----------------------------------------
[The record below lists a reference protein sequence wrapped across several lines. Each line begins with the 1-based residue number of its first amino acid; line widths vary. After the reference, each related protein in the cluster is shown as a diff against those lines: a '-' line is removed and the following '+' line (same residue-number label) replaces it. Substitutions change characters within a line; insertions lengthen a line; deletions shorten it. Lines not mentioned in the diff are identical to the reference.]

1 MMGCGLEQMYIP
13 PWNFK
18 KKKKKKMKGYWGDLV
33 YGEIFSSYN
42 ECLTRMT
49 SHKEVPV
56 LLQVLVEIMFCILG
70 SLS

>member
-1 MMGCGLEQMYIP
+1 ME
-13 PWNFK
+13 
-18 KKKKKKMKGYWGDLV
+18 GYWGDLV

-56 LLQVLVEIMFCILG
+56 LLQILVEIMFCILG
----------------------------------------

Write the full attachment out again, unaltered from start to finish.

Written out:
[The record below lists a reference protein sequence wrapped across several lines. Each line begins with the 1-based residue number of its first amino acid; line widths vary. After the reference, each related protein in the cluster is shown as a diff against those lines: a '-' line is removed and the following '+' line (same residue-number label) replaces it. Substitutions change characters within a line; insertions lengthen a line; deletions shorten it. Lines not mentioned in the diff are identical to the reference.]

1 MMGCGLEQMYIP
13 PWNFK
18 KKKKKKMKGYWGDLV
33 YGEIFSSYN
42 ECLTRMT
49 SHKEVPV
56 LLQVLVEIMFCILG
70 SLS

>member
-1 MMGCGLEQMYIP
+1 ME
-13 PWNFK
+13 
-18 KKKKKKMKGYWGDLV
+18 GYWGDLV

-56 LLQVLVEIMFCILG
+56 LLQILVEIMFCILG